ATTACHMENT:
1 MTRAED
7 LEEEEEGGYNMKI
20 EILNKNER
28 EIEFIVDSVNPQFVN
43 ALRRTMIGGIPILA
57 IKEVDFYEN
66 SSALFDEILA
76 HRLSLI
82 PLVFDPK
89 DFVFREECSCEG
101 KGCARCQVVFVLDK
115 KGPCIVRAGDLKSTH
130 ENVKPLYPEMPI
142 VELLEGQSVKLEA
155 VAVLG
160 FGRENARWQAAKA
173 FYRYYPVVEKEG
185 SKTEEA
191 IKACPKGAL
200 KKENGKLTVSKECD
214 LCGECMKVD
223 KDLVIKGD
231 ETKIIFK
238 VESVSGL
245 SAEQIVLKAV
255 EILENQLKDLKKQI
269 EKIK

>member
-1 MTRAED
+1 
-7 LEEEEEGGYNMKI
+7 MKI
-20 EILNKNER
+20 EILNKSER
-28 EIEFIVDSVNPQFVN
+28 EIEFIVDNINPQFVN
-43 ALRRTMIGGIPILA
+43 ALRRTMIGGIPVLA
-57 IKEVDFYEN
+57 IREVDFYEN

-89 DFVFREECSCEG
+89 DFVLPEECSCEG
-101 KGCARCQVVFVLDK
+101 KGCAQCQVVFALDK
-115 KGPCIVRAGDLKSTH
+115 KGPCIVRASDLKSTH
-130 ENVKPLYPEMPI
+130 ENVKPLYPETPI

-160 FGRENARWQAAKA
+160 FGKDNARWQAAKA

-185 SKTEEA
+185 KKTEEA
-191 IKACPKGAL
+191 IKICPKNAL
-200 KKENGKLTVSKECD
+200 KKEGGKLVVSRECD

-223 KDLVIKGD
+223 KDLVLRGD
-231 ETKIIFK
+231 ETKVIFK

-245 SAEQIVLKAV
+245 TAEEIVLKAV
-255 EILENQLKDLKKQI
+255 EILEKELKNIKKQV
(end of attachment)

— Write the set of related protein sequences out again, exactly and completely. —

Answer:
1 MTRAED
7 LEEEEEGGYNMKI
20 EILNKNER
28 EIEFIVDSVNPQFVN
43 ALRRTMIGGIPILA
57 IKEVDFYEN
66 SSALFDEILA
76 HRLSLI
82 PLVFDPK
89 DFVFREECSCEG
101 KGCARCQVVFVLDK
115 KGPCIVRAGDLKSTH
130 ENVKPLYPEMPI
142 VELLEGQSVKLEA
155 VAVLG
160 FGRENARWQAAKA
173 FYRYYPVVEKEG
185 SKTEEA
191 IKACPKGAL
200 KKENGKLTVSKECD
214 LCGECMKVD
223 KDLVIKGD
231 ETKIIFK
238 VESVSGL
245 SAEQIVLKAV
255 EILENQLKDLKKQI
269 EKIK

>member
-1 MTRAED
+1 
-7 LEEEEEGGYNMKI
+7 MKI
-20 EILNKNER
+20 EILNKSER
-28 EIEFIVDSVNPQFVN
+28 EIEFIVDNINPQFVN
-43 ALRRTMIGGIPILA
+43 ALRRTMIGGIPVLA
-57 IKEVDFYEN
+57 IREVDFYEN

-89 DFVFREECSCEG
+89 DFVLPEECSCEG
-101 KGCARCQVVFVLDK
+101 KGCAQCQVVFALDK
-115 KGPCIVRAGDLKSTH
+115 KGPCIVRASDLKSTH
-130 ENVKPLYPEMPI
+130 ENVKPLYPETPI

-160 FGRENARWQAAKA
+160 FGKDNARWQAAKA

-185 SKTEEA
+185 KKTEEA
-191 IKACPKGAL
+191 IKICPKNAL
-200 KKENGKLTVSKECD
+200 KKEGGKLVVSRECD

-223 KDLVIKGD
+223 KDLVLRGD
-231 ETKIIFK
+231 ETKVIFK

-245 SAEQIVLKAV
+245 TAEEIVLKAV
-255 EILENQLKDLKKQI
+255 EILEKELKNIKKQV